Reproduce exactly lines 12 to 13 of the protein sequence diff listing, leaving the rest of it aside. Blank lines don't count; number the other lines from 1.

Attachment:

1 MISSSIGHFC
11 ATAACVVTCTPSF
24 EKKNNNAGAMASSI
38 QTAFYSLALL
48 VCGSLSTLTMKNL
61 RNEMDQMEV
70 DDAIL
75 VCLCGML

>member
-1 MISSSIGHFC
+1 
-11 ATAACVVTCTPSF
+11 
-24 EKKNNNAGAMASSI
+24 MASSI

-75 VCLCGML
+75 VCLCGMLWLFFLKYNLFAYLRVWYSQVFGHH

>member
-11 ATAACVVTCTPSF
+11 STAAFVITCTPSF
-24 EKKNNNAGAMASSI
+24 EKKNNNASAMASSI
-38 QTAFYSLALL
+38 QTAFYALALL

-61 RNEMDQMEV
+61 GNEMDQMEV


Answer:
-11 ATAACVVTCTPSF
+11 